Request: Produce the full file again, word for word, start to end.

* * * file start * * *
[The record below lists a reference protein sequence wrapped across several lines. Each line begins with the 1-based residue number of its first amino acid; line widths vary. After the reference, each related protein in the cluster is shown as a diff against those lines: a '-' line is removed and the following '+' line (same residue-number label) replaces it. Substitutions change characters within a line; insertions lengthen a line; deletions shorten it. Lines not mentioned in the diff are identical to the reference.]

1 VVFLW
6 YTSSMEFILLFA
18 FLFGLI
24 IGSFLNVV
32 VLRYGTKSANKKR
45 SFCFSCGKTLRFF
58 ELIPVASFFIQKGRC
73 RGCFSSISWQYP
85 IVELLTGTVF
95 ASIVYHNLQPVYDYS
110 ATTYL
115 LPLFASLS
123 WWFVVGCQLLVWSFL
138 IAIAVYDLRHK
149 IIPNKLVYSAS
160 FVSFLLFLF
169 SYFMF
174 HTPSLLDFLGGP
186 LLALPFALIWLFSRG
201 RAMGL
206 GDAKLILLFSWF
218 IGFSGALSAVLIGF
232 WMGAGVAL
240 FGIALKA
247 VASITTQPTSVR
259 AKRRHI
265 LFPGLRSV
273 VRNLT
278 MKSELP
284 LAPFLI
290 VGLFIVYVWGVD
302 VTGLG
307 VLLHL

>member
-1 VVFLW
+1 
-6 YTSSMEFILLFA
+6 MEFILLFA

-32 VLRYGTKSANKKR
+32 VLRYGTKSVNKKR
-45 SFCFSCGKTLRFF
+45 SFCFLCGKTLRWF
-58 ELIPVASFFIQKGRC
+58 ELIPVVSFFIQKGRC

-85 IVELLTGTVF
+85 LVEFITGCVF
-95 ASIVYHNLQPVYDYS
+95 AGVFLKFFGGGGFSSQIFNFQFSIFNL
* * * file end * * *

[The record below lists a reference protein sequence wrapped across several lines. Each line begins with the 1-based residue number of its first amino acid; line widths vary. After the reference, each related protein in the cluster is shown as a diff against those lines: a '-' line is removed and the following '+' line (same residue-number label) replaces it. Substitutions change characters within a line; insertions lengthen a line; deletions shorten it. Lines not mentioned in the diff are identical to the reference.]

1 VVFLW
6 YTSSMEFILLFA
18 FLFGLI
24 IGSFLNVV
32 VLRYGTKSANKKR
45 SFCFSCGKTLRFF
58 ELIPVASFFIQKGRC
73 RGCFSSISWQYP
85 IVELLTGTVF
95 ASIVYHNLQPVYDYS
110 ATTYL
115 LPLFASLS
123 WWFVVGCQLLVWSFL
138 IAIAVYDLRHK
149 IIPNKLVYSAS
160 FVSFLLFLF
169 SYFMF
174 HTPSLLDFLGGP
186 LLALPFALIWLFSRG
201 RAMGL
206 GDAKLILLFSWF
218 IGFSGALSAVLIGF
232 WMGAGVAL
240 FGIALKA
247 VASITTQPTSVR
259 AKRRHI
265 LFPGLRSV
273 VRNLT
278 MKSELP
284 LAPFLI
290 VGLFIVYVWGVD
302 VTGLG
307 VLLHL

>member
-1 VVFLW
+1 
-6 YTSSMEFILLFA
+6 MEFILLFA

-32 VLRYGTKSANKKR
+32 VLRYGTKSVNKKR
-45 SFCFSCGKTLRFF
+45 SFCFLCGKTLRWF
-58 ELIPVASFFIQKGRC
+58 ELIPVVSFFIQKGRC

-85 IVELLTGTVF
+85 LVEFITGCVF
-95 ASIVYHNLQPVYDYS
+95 AGVFLKFFGGGGFSSQIFNFQFSIFNL